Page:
UBC Undergraduate Research

Farm-to-healthcare project Sine, Erin; Saddler, Samantha; Picardo, Erika; Sousa, Ashley; Wong, Amy; Paolella, Nic; Pipher, Hayley


A farm-to-healthcare partnership effectively brings in food from local farmers and producers to hospitals and/or healthcare institutions. Currently, there are no such partnerships in Vancouver. However, through the help of our primary stakeholder Shannon Lambie, UBC Farm Communications Coordinator, we aspire to develop this partnership in the UBC community by May 2015 with a three-year pilot project focusing on farm-to-healthcare at the UBC Hospital. The partnership that will be established through this project is between the UBC Farm and Sodexo. Sodexo is a company contracted by the Vancouver Coastal Health Authority to provide food services, that purchases the majority of food from a company called Gordon Food Services (GFS) (Personal Communication: Moubarak, February 19, 2014). GFS is a U.S.-based distribution company and the B.C. branch is Sodexo’s primary food supplier in the Lower Mainland. In regards to the specific activities of this project, we primarily created a literature assessment, which was conducted using distinct methodologies. Face-to-face interviews were also conducted with valuable informants such as Shannon Lambie, Cristel Moubarak and Brent Mansfield to gain in-depth and qualitative information. The interviews specifically conducted with Shannon Lambie provided us with the foundational knowledge needed to commence this project. Not only did Shannon state her goals and expectations for this project, but she also provided our group with key academic publications and resources related to farm-to-healthcare. We divided our team of seven into two groups, with one group researching the Sodexo perspective, while the other focusing on the UBC perspective. Within these sub-groups, we synthesized our findings into categories: benefits, risks/challenges, and strategies for moving forward. The UBC perspective used key words, including, “farm-to-institution” (FTI), “farm-to-school” and “food sustainability.” The Sodexo team used search engines to conduct literature research, consisting of keywords such as “local food,” “farm-to-healthcare,” “farm-to-cafeteria,” “food safety,” “Sodexo,” and “GFS.” We combined this literature research with the information that we received from our interviewees to successfully analyze, interpret, and relate the key issues and findings of our project, which future LFS 450 classes can build upon. In regards to findings and outcomes, through our meeting with our interviewees, it was determined that a number of steps are needed to occur in order to create a successful partnership between the UBC Farm and Sodexo at the UBC Hospital (Personal Communication: Moubarak, February 19, 2014; Mansfield, March 12, 2014). There are currently many barriers of success, including concerns over food safety and cost, which are two primary areas our group addressed. Moreover, foods service companies such as Sodexo require thorough third-party certification such as HACCP (Hazard Analysis and Critical Control Points) or Canada GAP certification. In terms of specific recommendations, we have concluded five primary strategies for the UBC Farm and Sodexo to follow. These include, first ensuring that Shannon gains internal buy-in from the UBC Farm staff by ensuring that all farm workers are aware of the benefits of this unique opportunity. Secondly, Sodexo needs to increase local food purchasing by January 2015 through the help of the UBC farm establishing purchasing guidelines. Next, the UBC Farm needs to become a compliant brand through GFS. A “Learning Lab” will be formed, which will involve all stakeholders and begin in September 2014 to gain commitment to process. Lastly, we recommend that the UBC Farm creates and presents a produce supply proposal for Sodexo’s approval. This proposal can be created through the help of future LFS 450 groups, who can provide additional research on detailed logistical barriers and strategies prevalent in this partnership. Disclaimer: “UBC SEEDS provides students with the opportunity to share the findings of their studies, as well as their opinions, conclusions and recommendations with the UBC community. The reader should bear in mind that this is a student project/report and is not an official document of UBC. Furthermore readers should bear in mind that these reports may not reflect the current status of activities at UBC. We urge you to contact the research persons mentioned in a report or the SEEDS Coordinator about the current status of the subject matter of a project/report.”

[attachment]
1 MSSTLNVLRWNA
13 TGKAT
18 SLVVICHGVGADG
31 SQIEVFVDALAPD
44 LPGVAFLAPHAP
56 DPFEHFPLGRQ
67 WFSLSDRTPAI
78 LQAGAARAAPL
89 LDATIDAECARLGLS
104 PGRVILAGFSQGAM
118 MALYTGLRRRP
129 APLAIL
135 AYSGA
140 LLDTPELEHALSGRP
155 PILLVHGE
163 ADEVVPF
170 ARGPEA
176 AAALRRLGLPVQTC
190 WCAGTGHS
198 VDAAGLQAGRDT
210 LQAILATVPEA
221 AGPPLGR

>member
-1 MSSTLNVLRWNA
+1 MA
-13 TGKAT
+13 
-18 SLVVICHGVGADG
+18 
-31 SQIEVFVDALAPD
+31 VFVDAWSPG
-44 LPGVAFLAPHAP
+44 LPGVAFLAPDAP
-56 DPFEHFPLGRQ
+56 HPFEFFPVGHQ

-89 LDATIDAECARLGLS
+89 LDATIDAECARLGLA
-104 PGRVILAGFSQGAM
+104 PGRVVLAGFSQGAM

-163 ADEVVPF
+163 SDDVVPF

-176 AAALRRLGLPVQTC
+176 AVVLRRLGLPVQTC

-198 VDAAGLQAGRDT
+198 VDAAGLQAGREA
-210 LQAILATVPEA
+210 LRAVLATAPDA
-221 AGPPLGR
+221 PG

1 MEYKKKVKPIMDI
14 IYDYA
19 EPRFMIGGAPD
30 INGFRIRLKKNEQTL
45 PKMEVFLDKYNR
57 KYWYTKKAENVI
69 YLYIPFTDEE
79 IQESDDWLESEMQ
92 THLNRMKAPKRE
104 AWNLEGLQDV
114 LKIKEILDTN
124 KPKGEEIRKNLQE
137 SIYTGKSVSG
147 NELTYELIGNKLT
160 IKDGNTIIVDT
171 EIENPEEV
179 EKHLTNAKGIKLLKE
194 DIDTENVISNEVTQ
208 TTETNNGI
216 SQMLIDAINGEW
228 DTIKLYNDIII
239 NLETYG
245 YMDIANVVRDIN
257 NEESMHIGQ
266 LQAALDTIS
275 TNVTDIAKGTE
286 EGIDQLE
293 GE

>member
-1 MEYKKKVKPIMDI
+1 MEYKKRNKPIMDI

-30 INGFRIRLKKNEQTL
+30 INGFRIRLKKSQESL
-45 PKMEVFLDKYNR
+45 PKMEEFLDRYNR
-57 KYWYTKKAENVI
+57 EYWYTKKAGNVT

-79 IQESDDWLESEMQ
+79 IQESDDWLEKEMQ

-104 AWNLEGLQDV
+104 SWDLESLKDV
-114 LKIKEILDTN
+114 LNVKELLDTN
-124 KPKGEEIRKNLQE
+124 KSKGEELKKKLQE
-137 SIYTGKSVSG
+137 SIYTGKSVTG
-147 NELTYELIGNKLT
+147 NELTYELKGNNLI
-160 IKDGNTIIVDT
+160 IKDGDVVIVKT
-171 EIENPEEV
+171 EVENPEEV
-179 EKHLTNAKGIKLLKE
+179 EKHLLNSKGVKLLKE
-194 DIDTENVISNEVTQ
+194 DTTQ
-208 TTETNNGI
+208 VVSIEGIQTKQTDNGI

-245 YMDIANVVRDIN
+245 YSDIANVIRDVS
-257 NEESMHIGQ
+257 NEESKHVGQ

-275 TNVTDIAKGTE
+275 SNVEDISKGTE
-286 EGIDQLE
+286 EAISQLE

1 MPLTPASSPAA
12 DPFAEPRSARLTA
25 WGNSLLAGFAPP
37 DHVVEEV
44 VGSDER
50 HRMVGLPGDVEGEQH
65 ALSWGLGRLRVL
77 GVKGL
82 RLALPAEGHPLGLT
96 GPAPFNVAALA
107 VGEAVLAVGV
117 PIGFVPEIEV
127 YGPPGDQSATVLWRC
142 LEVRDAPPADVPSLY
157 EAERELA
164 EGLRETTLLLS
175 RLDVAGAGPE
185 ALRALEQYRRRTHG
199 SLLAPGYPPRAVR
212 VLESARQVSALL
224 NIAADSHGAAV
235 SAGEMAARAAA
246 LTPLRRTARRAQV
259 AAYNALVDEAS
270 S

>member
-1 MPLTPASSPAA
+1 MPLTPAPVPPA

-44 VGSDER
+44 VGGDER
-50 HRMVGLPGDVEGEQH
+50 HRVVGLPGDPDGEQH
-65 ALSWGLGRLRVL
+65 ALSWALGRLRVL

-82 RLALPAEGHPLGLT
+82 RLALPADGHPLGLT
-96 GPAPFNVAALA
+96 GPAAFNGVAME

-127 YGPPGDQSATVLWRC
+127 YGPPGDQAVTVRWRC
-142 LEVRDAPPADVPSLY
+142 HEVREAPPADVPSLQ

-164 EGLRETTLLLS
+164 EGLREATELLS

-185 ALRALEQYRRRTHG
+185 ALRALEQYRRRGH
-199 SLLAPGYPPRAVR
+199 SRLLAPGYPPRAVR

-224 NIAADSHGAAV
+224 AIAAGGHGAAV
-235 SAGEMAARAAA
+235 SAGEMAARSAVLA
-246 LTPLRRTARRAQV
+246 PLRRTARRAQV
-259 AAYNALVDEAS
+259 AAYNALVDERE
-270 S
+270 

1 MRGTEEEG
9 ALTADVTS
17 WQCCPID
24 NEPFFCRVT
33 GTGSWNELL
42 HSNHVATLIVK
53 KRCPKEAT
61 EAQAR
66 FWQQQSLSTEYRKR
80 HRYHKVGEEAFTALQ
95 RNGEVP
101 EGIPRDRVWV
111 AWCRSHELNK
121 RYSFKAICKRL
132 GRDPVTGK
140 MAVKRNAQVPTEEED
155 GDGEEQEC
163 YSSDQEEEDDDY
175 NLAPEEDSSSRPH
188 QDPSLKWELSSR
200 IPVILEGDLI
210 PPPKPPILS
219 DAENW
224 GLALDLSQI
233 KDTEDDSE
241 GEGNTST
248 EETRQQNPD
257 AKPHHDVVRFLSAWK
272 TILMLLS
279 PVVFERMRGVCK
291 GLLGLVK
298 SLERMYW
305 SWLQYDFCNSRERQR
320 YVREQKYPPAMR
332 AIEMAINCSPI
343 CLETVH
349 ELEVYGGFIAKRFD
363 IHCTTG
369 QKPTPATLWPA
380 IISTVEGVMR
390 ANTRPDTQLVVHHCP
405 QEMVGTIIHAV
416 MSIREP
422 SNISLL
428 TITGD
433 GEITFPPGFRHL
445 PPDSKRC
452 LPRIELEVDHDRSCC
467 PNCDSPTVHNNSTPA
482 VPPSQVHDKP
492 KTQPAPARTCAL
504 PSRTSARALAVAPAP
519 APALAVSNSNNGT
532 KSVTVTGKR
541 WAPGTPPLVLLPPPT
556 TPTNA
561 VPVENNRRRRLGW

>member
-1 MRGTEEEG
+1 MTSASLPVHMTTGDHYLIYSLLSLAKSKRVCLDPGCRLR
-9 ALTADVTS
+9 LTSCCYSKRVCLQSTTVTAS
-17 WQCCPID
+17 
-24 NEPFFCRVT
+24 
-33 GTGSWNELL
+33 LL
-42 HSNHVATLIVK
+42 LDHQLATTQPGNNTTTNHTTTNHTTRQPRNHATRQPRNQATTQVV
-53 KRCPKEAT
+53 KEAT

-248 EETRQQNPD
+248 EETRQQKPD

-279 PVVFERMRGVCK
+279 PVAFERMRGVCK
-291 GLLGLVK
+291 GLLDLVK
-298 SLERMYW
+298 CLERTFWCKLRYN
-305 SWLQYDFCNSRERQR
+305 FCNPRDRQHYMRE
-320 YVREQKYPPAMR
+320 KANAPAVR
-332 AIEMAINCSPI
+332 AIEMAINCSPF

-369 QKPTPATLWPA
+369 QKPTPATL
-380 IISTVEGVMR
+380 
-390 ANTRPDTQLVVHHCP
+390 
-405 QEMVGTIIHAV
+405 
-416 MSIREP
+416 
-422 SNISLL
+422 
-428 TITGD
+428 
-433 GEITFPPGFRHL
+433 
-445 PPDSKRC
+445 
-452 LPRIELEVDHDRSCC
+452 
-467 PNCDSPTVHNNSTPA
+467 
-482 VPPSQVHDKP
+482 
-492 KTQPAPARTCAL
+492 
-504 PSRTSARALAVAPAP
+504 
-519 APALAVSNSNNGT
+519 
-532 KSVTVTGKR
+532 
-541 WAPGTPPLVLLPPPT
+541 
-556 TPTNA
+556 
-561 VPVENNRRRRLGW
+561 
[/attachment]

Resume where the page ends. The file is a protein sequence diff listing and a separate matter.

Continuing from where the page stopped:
Item Media

Item Citations and Data


Attribution-NonCommercial-NoDerivs 2.5 Canada